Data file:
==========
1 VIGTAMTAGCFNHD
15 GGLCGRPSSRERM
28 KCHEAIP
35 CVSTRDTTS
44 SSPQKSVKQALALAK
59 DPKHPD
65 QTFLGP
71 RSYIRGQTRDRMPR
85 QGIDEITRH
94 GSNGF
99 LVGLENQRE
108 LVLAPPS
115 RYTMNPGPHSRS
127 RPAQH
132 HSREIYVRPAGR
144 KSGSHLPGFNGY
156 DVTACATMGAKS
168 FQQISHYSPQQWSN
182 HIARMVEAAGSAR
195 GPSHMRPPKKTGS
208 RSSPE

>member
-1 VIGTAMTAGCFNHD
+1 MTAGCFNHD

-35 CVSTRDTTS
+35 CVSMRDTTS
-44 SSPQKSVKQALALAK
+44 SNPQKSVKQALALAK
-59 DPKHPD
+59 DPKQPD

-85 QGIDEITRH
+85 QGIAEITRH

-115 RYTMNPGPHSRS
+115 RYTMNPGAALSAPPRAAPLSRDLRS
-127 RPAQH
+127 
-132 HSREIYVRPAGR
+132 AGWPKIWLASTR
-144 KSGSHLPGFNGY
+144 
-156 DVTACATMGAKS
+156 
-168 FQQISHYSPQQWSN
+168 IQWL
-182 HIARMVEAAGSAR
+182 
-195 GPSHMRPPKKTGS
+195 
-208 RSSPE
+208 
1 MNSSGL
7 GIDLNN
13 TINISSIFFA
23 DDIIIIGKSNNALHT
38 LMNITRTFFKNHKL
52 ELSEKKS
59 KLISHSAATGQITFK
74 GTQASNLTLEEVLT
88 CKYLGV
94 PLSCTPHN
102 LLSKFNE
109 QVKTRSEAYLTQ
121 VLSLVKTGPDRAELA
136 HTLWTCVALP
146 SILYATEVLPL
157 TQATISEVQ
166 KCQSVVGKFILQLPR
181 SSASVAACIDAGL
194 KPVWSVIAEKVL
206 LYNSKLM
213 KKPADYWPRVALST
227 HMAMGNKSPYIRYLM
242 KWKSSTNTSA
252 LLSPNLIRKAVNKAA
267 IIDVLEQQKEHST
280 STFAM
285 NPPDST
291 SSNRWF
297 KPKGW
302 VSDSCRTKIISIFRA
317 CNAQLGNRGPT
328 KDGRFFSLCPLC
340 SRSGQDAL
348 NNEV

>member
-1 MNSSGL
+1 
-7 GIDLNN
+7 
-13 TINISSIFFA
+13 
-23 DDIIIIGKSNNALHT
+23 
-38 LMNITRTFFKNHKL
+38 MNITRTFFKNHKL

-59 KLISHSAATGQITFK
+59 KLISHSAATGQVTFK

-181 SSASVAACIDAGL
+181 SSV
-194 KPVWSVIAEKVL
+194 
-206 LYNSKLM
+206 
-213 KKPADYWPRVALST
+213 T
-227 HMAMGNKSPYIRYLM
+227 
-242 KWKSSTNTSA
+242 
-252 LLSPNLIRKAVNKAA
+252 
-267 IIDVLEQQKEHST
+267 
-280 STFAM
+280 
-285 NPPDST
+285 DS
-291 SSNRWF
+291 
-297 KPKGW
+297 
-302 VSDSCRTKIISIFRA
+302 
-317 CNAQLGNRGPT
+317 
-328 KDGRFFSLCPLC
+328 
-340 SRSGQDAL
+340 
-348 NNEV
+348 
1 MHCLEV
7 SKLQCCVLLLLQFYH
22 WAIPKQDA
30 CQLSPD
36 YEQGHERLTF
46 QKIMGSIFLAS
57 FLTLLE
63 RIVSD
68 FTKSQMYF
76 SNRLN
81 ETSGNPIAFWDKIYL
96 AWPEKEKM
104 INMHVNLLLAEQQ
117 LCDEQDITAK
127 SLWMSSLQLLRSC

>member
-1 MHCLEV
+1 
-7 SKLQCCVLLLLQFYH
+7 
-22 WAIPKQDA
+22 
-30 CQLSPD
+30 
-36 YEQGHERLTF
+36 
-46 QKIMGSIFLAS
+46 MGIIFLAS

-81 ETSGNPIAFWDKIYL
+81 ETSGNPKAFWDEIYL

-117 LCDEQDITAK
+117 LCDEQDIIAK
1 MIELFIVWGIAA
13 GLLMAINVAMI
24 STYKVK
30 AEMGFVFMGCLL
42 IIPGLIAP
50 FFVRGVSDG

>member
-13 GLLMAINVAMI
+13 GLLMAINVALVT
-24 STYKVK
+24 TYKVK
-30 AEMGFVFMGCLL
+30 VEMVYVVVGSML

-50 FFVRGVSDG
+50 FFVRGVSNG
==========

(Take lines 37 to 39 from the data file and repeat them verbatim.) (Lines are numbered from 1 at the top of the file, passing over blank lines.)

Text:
-132 HSREIYVRPAGR
+132 AGWPKIWLASTR
-144 KSGSHLPGFNGY